Based on opportunity/expected performance, as well as the age and experience ‘sweet-spot’, here are your safest bets, ranked by expected performance assuming teams threw the exact same number of times:

1)      Philip Rivers, SD, (ADP 41)

2)      Aaron Rodgers, GB (10)

3)      Tony Romo, DAL (37)

4)      Eli Manning, NYG (90)

5)      Matt Schaub, HOU (43)

6)      Matt Ryan, ATL (80)

7)      Joe Flacco, BAL (87)

8)      Carson Palmer, CIN (108)

9)      Alex Smith, SF (209)

Now, if you want to take a chance, I’d take it on these guys, in order:

1)      Drew Brees, NO (13)

2)      Peyton Manning, IND (21)

3)      Tom Brady, NE (35)

The interesting thing here is we are focusing on how to spend those high picks (rounds 1 – 6); yet there are a couple of guys here you can get past the sixth round. Certainly, Palmer and Smith become interesting options for backups if you can nab one of the other guys, especially as a way to hedge your bet if you take a risk early.

Favre, if he comes back, certainly could crack the top 12 again. But he’s a huge risk both in terms of age and experience. Teams learned that they could stop that potent offense by hitting Favre often and hard. And keep in mind that these rankings are based on equalized value- assuming these teams are throwing the ball the same number of times. With Mad Martz in Chicago, there a decent chance Cutler edges out Smith on this list simply because they’ll throw the ball more.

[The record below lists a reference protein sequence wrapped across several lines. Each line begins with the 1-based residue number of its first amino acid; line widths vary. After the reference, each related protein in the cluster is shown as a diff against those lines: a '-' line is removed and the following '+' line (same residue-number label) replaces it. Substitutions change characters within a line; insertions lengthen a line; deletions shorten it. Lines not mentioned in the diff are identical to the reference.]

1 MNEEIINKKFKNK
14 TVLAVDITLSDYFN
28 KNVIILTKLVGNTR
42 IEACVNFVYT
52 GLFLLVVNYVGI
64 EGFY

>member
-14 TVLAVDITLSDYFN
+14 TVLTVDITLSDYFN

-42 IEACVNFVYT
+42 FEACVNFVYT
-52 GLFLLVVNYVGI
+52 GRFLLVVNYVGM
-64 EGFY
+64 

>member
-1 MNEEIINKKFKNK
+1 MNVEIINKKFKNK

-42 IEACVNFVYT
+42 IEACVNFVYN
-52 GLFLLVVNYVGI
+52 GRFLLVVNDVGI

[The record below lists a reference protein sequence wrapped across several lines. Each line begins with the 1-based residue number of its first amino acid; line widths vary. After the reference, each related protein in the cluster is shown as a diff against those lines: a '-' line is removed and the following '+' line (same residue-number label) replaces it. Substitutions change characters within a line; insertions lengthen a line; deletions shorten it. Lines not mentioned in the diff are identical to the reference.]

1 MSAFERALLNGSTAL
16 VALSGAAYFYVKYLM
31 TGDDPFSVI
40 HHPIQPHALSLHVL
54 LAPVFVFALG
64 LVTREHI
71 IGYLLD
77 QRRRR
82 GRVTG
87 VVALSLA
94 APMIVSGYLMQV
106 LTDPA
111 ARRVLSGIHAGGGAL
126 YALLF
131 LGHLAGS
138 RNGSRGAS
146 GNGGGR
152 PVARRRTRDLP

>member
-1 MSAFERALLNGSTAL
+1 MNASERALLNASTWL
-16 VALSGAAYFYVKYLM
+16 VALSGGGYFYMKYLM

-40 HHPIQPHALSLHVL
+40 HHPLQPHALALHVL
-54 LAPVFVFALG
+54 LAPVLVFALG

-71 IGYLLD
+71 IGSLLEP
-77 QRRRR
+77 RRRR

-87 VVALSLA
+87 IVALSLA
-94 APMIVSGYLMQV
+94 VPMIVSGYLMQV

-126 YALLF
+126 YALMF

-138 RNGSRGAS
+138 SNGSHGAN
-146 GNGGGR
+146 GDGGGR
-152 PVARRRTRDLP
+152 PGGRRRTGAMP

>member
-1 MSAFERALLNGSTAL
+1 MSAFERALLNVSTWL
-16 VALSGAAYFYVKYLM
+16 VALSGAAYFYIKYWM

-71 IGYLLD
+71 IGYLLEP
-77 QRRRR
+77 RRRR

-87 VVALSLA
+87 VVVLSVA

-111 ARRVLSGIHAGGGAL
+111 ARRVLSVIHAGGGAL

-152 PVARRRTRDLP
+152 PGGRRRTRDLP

I’m also ignoring teams who have had recent success passing the ball but something big changed- Arizona lost Warner and Boldin; Philly lost McNabb; Steelers lose Big Ben for at least 4 weeks and perhaps 6, as well as the departure of Santonio Holmes; Minnesota lives and dies by Favre’s whim and health along with Harvin’s migraines.

The thing to remember is- these 12 guys have a much better chance than average to end the season in the top 12.

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Welcome to Draftologist.com. We’ll begin the foray into real fantasy football drafting analysis by setting the baseline for QB ADP.

First- a quick primer on ‘ADP’ and what it really represents. ADP is an acronym for ‘average draft position’. Any statistician will tell you that ADP is statistically invalid, since ranks should not be averaged- they would argue that you use a median value. No matter- they do work in this context since we get an idea of the market valuation of a given NFL Player from his ADP position.